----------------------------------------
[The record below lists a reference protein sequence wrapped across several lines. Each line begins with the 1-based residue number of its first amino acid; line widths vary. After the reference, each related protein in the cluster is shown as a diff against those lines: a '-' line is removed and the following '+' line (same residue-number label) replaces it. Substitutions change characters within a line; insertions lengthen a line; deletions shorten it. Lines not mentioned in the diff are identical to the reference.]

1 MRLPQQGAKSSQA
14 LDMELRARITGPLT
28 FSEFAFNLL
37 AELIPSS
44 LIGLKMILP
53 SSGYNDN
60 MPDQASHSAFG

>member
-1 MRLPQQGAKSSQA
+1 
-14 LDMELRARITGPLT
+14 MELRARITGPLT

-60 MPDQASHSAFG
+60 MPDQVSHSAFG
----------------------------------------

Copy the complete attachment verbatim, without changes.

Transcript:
[The record below lists a reference protein sequence wrapped across several lines. Each line begins with the 1-based residue number of its first amino acid; line widths vary. After the reference, each related protein in the cluster is shown as a diff against those lines: a '-' line is removed and the following '+' line (same residue-number label) replaces it. Substitutions change characters within a line; insertions lengthen a line; deletions shorten it. Lines not mentioned in the diff are identical to the reference.]

1 MRLPQQGAKSSQA
14 LDMELRARITGPLT
28 FSEFAFNLL
37 AELIPSS
44 LIGLKMILP
53 SSGYNDN
60 MPDQASHSAFG

>member
-1 MRLPQQGAKSSQA
+1 
-14 LDMELRARITGPLT
+14 MELRARITGPLT

-60 MPDQASHSAFG
+60 MPDQVSHSAFG